Wednesday, May 27, 2009

Mrs. Magoo Showers

I don't know about you, but without my contacts or glasses, I'm pretty much through. I wear one of the two for the entire day with one 15 minute exception: The Shower. For the most part, showering is a mechanism of memory, but there are some things that get a little tricky for the visually challenged.

One of my biggest peeves, is shampoo and conditioner bottles that look identical. I'm sure the folks who came up with the design figured they were just killing two birds with one stone, but they were not thinking about the large percentage of the population that's practically blind while sudsing up. Rather than waiting until enough water droplets have accumulated over the identifying word to magnify it to my prescription strength, I just pick one and then have to bring it close to my face to find out if it's my lucky day to get the shampoo on the first try. All it would take would be to change the color of the bottle or the cap. A Braille label perhaps? I do have to applaud a few manufacturers, namely Suave for coming up with the clever idea to have the cap on the top of the shampoo and on the bottom of the conditioner. The guy who came up with that idea not only had his thinking cap on, but also most likely...his glasses.

Shaving is just downright hazardous. The hardest part here is that you can't see, say for instance, where you nicked yourself yesterday. You know it's around your ankle somewhere, but you just can't quite squint hard enough to figure out where. And you end up shaving over it again. I really haven't come up with any solutions on shaving other than a magnifying glass attached to your razor or prescription strength goggles. Both, I think have merit. The caveat on the goggles is that you would have to go to work with goggle outlines on your face reminiscent of 3 hours in chemistry lab. That is of course the only negative, as everyone loves to wear goggles. Kidding. :)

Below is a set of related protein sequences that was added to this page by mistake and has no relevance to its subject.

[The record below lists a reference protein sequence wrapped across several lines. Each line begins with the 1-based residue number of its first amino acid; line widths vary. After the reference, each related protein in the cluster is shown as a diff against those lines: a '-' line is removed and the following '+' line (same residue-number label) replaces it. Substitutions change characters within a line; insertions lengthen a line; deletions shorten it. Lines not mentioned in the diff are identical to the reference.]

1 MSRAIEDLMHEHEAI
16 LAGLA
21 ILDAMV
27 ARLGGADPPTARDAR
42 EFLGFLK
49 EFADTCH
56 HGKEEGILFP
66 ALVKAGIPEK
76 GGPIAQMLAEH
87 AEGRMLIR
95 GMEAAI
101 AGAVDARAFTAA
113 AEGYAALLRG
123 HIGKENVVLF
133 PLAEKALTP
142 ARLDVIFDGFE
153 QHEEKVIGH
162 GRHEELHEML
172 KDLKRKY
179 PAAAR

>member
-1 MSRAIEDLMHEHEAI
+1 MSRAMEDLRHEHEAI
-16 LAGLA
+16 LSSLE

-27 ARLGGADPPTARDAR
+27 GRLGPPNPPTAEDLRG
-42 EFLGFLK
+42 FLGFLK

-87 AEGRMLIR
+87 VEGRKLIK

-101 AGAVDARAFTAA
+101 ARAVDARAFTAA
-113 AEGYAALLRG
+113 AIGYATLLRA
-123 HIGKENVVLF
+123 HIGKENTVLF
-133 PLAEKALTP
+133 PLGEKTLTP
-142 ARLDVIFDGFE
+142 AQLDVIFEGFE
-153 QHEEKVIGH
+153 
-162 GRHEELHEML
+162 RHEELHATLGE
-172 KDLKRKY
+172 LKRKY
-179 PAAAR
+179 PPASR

Oh, and heaven forbid you drop a razor or knock off the bar soap that completely blends in with the shower floor. You're blindly feeling along the floor like Mrs. Magoo, narrowly escaping cutting your finger or slipping on the Invisible-To-You Soap.

For those 20/20 visioners reading this, (i.e. Kristin who wears glasses solely for the look ;)): First, I'm jealous. Second, I am posting this so you can feel our pain. Third, if you're involved in some sort of shower product legislation for the blind, I'm making you aware of the situation.

For my visually challenged compadres, I'm just looking for an amen.


  1. awww, my glasses, i should get those out (and btw - don't feel so sorry for yourself i too have used conditioner in place of shampoo)

  2. Are you kidding? I absolutely LOVE wearing goggles. Of course, I am a chemistry teacher! :-)

    Maybe there could be a product not much unlike the color-change mouth rinses that tell kids where to brush that would take care of that part where you blindly (no pun intended) stab at your skin with a razor, hoping for the best. Maybe make a product that will show you where you've already been, and turn another color when you've broken the skin...hmmmm...

  3. ADW, I like your thinking! And while we're at it I think we should make sure the colors used are not green or red - just to make provisions for our other visually impaired friends that are Red & Green Colorblind. And maybe a patent on Rx Goggles? :)

  4. I actually put my contacts in immediately before getting in the shower. However with this method you run the extremely hazardous risk of wiping the lens out of your eye into the unknown. Several times I have had soap/shampoo/etc attack me in the eye, and I begin rubbing forcefully. Forcefully enough to fold up my contact and shove it in the far reaches of my eyelid. Panic strikes. I cannot safely remove it without a mirror. I have to jump out of the shower trailing water and suds everywhere to remove the lens. It is pretty traumatic. Yet I still use this method, why?

  5. Ha! Jana I was wondering when you were going to chime in! Yikes, that method is frightening especially for an eye phobe like me. If I take a shower with my contacts they are GLUED to my eye. The steam must make some kind of adhesive freaks me out.

  6. I'm with you! I have been wearing glasses and contacts since I was 10. Bathing is a pain in the rear. I used to hate showers. I recently bought my new Steam Shower. It has made my mornings a lot better. I have a fog free mirror that helps me put my contacts on. It is also a real treat to be able to catch the traffic on the built in TV.